America’s foremost passenger rail policy institute
Special Report: An Analysis of Amtrak’s 2013 Performance
We’re bullish on passenger trains.
Travel by passenger train in North America, as in civilized countries around the globe, can serve as an essential part of our domestic transportation network. We are just now entering a new Golden Age of Rail Travel. Not for over half of a century have so many opportunities for good, reliable passenger train service been available.
As every mode of transportation has its strengths, so, too, does passenger rail. Passenger trains work well for long, medium, and short distances of travel, both on a national and regional basis. Cities and States across this great nation are starting to understand the limitations of our highway and airway systems, and to see the profound and proven economic, social, and environmental advantages of railways.
Private enterprise, too, is now actively seeking expansion of our passenger rail network: According to their website,
The Association of Independent Passenger Rail Operators (AIPRO) was established to actively promote the expansion of passenger rail service in the United States of America. Our core mission is to positively promote an understanding of the public benefits of our nation’s current passenger rail infrastructure, while seeking to proactively work with our partners in the industry to increase passenger rail opportunities through a dynamic and competitive marketplace.
The United Rail Passenger Alliance is dedicated to the viability of a new Golden Age of Rail Travel.
Andrew Selden's Report on Amtrak's 2013 Performance
Amtrak’s financial and operational results for FY 2013 (the 12 months ending September 30, 2013) are now available (audited FY ’13 annual financial statements will be released sometime in 2014). This URPA Special Report analyzes these results, together with extrinsic data compiled by the U.S. Bureau of Transportation Statistics.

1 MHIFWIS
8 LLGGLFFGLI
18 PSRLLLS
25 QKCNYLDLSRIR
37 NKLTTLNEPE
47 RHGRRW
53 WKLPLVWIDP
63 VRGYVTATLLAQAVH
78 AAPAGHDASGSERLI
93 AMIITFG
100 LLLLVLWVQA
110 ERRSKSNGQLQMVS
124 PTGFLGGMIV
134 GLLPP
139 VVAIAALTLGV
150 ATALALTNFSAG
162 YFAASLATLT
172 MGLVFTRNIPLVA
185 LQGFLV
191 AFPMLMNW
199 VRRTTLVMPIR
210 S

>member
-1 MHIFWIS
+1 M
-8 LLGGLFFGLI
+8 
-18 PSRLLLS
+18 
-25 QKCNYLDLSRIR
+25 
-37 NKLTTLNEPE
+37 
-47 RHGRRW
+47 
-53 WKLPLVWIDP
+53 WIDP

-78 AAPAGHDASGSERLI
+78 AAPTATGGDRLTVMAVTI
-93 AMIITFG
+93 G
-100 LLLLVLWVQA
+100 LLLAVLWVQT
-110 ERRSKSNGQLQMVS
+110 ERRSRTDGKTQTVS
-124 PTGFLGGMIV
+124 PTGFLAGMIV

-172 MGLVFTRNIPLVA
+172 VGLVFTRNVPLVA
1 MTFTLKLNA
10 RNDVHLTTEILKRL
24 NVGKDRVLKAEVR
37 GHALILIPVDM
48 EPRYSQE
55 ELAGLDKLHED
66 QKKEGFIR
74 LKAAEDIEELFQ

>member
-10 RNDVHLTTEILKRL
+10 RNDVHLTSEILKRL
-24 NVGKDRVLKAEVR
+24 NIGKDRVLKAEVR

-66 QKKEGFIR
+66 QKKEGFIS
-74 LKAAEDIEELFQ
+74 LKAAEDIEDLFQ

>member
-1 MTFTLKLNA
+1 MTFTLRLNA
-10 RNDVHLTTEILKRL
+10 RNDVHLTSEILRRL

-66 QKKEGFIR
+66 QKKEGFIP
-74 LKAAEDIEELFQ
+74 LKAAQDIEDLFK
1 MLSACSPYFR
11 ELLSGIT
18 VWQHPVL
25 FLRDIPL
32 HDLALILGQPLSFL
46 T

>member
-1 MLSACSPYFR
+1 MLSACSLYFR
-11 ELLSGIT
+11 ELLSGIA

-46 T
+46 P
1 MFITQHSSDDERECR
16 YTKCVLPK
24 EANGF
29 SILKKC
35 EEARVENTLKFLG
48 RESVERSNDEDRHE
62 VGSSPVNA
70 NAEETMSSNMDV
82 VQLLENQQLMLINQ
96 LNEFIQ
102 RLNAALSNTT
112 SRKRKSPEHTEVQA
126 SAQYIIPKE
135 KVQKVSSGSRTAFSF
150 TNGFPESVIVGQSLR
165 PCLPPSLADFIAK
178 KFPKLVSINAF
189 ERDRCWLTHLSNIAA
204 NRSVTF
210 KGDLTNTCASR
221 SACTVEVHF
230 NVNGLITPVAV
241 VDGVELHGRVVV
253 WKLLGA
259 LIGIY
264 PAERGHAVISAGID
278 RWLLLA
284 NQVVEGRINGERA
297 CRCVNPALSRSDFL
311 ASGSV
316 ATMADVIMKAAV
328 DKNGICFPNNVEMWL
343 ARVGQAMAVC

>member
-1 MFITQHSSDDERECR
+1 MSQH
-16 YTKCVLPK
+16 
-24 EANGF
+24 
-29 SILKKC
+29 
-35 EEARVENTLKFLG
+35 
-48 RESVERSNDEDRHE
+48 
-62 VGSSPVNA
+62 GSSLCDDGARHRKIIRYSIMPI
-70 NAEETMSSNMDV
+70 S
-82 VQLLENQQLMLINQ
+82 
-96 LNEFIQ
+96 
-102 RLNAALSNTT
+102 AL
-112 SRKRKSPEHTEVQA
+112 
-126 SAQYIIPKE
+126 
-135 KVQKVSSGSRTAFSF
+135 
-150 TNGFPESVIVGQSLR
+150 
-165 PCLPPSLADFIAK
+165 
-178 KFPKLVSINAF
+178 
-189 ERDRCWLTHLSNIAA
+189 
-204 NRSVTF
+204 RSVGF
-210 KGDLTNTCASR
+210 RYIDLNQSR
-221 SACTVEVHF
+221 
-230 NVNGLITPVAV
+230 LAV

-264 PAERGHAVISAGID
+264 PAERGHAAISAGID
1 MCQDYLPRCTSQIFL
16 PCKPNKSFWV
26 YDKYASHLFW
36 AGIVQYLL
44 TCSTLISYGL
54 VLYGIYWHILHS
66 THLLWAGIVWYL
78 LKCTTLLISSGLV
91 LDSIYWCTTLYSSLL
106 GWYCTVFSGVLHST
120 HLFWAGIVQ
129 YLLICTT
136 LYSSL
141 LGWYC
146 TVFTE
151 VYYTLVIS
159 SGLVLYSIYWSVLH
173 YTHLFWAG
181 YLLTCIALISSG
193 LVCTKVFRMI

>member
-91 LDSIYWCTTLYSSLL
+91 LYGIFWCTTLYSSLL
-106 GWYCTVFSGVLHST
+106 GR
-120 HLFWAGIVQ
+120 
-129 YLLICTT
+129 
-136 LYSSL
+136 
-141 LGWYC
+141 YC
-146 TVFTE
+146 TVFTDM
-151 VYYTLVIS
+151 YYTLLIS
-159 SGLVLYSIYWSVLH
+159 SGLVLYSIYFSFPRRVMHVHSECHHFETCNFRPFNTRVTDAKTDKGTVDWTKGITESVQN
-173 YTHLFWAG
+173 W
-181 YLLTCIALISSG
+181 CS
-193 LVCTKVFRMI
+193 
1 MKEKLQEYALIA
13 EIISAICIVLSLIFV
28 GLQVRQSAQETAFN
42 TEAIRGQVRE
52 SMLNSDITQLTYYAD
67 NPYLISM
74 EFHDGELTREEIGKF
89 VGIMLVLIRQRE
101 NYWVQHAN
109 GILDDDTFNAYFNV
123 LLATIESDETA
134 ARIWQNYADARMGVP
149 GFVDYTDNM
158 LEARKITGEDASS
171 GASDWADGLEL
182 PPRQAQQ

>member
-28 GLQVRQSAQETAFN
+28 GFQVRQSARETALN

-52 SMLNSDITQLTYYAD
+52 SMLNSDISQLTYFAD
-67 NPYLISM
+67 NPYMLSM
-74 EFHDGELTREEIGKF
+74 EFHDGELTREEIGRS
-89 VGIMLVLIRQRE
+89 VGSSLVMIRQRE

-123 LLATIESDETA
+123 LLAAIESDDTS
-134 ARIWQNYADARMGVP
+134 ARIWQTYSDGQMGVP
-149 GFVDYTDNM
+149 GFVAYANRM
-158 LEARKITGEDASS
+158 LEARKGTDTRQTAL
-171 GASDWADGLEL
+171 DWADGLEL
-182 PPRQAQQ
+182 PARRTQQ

The 2013 results are especially useful to illuminate the performance of Amtrak’s three chief operating segments:
- the Northeast Corridor (Richmond – Washington, D.C. – New York – Boston);
- the various regional short corridors (e.g., the Pacific Surfliners, San Diego – Los Angeles – San Luis Obispo; or the Chicago-hub corridors to Milwaukee, St. Louis, Detroit, etc.); and
- the interregional long distance trains (e.g., New York – Florida, or Chicago – Seattle/Portland).
Amtrak’s FY 2013 data show that measured by production of passenger transportation, i.e., the actual volume of transportation produced by the trains operated in these three segments, the NEC (contrary to popular belief and Amtrak representations) is the smallest, weakest and most heavily subsidized segment Amtrak operates. The interregional long distance segment is by far thelargest, strongest, least subsidized, and still the most underdeveloped segment that Amtrak operates. The non-NEC regional short distance corridors as a group also produce slightly more transportation output than does the NEC, but at a small fraction of the subsidy cost required by the NEC. See Table 1.
These results continue a consistent record of segment contribution dating from 1975.
- Table 1: 2013 Performance Metrics.
- Figure 1: 2013 Passenger Miles (Output)
- Figure 2: 2013 Load Factors
- “Ridership” Numbers are Intrinsically Misleading
- Ridership and Market Share
- Financial Results
Amtrak’s data plainly shows that the NEC is Amtrak’s smallest segment… [and] that Amtrak produces much more inventory in the NEC than it is able to sell …Amtrak’s ridership and load factor data also proves that, since latent demand for long distance transport exceeds supply, Amtrak is under-invested in the long distance segment… The inescapable conclusion is that long distance trains perform far better financially than Amtrak reports, and the NEC segment far worse…
The full report is available as a PDF file.